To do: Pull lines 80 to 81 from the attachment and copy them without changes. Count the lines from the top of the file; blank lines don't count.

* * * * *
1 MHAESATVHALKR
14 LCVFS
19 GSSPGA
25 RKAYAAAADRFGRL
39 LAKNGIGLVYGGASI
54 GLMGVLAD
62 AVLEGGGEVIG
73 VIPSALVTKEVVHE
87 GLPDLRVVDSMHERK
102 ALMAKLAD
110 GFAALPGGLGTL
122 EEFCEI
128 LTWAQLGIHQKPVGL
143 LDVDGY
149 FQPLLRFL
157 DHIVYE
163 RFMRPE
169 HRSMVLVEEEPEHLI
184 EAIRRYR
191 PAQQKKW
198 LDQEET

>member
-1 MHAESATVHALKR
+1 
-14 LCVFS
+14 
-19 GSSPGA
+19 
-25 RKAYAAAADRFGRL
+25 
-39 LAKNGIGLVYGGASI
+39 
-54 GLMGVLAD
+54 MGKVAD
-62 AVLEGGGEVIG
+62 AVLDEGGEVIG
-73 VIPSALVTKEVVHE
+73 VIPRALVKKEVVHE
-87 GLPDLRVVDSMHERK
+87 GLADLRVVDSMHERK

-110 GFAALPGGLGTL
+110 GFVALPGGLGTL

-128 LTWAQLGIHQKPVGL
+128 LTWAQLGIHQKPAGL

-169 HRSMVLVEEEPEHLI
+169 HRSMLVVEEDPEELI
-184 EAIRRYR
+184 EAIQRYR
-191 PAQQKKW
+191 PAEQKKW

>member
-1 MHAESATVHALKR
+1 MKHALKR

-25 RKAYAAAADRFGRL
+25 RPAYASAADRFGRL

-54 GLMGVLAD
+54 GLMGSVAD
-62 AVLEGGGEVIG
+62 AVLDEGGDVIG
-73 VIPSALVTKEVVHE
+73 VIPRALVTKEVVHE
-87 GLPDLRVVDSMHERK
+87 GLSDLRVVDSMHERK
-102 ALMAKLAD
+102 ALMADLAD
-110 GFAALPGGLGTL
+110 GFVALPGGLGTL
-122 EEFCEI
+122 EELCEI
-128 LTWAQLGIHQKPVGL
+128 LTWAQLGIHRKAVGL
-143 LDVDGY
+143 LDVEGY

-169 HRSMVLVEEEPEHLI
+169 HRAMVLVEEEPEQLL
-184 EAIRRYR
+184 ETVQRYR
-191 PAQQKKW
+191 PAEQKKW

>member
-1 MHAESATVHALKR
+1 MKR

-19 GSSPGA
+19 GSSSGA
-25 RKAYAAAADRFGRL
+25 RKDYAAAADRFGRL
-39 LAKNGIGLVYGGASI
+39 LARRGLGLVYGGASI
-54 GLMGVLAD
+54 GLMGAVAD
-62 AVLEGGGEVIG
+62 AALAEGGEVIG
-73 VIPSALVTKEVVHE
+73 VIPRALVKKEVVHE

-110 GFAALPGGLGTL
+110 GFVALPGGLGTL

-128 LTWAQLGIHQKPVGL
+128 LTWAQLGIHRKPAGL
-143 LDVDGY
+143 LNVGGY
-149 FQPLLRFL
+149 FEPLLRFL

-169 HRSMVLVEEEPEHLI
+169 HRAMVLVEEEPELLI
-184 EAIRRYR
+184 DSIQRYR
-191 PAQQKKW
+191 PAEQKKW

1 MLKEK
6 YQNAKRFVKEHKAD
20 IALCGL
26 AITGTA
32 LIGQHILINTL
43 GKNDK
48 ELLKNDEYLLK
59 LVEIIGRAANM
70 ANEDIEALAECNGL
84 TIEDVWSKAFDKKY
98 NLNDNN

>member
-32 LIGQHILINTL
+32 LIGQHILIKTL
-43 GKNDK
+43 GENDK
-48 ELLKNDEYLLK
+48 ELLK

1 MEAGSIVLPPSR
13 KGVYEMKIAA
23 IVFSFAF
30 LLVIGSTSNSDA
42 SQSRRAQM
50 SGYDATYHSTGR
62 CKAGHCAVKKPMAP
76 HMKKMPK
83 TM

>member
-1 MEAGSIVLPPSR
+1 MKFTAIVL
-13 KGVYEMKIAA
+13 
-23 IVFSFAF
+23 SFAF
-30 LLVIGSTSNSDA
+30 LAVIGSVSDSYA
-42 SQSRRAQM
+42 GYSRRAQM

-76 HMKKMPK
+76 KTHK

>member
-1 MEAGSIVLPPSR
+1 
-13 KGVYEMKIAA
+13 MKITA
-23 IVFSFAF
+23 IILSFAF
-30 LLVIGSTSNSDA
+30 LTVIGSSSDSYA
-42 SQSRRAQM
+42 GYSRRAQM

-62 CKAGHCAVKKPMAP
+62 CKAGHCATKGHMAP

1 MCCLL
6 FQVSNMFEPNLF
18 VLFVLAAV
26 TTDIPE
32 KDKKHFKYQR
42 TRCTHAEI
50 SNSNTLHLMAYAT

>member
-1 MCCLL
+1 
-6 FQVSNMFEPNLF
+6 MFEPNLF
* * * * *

>member
-1 MHAESATVHALKR